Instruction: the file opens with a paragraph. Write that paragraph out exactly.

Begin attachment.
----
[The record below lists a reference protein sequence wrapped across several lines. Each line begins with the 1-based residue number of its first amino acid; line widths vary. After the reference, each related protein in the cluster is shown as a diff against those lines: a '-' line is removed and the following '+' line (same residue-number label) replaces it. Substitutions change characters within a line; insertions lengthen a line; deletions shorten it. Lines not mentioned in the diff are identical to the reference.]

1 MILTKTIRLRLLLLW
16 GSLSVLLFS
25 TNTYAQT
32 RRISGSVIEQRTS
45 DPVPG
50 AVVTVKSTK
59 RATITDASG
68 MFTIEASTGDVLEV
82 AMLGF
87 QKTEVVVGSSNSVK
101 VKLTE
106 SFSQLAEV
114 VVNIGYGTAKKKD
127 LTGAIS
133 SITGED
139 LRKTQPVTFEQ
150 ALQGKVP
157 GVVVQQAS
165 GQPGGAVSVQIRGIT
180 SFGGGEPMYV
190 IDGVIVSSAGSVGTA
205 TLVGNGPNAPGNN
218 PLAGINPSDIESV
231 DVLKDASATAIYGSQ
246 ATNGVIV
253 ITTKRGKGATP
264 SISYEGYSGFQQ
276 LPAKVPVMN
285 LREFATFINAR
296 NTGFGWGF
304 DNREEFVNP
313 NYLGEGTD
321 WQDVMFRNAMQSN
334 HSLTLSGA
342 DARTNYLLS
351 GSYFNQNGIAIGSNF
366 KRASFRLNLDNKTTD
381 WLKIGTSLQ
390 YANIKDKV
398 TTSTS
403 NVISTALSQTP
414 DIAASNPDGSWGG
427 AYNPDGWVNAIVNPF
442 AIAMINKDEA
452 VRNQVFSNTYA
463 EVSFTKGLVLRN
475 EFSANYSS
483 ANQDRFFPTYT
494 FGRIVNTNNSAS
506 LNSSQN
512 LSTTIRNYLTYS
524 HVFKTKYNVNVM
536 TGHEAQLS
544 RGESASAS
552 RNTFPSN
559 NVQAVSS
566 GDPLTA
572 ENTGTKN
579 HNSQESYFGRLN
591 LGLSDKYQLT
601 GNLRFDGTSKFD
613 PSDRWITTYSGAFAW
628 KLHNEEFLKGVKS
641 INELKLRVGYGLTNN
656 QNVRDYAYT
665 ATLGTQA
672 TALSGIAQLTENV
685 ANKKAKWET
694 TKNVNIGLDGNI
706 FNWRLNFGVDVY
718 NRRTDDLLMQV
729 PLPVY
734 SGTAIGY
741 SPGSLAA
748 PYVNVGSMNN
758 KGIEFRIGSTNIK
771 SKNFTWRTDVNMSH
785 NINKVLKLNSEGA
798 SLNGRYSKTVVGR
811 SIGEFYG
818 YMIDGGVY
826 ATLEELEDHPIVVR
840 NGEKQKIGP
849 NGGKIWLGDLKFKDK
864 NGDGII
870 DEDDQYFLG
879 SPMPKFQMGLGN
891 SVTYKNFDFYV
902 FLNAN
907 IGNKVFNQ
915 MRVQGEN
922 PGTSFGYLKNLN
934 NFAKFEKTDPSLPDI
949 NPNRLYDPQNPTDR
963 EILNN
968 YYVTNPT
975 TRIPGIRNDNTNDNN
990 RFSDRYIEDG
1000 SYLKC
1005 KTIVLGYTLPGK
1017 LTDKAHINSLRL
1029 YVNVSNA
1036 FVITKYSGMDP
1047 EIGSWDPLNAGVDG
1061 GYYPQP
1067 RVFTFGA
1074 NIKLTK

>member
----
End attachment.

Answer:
[The record below lists a reference protein sequence wrapped across several lines. Each line begins with the 1-based residue number of its first amino acid; line widths vary. After the reference, each related protein in the cluster is shown as a diff against those lines: a '-' line is removed and the following '+' line (same residue-number label) replaces it. Substitutions change characters within a line; insertions lengthen a line; deletions shorten it. Lines not mentioned in the diff are identical to the reference.]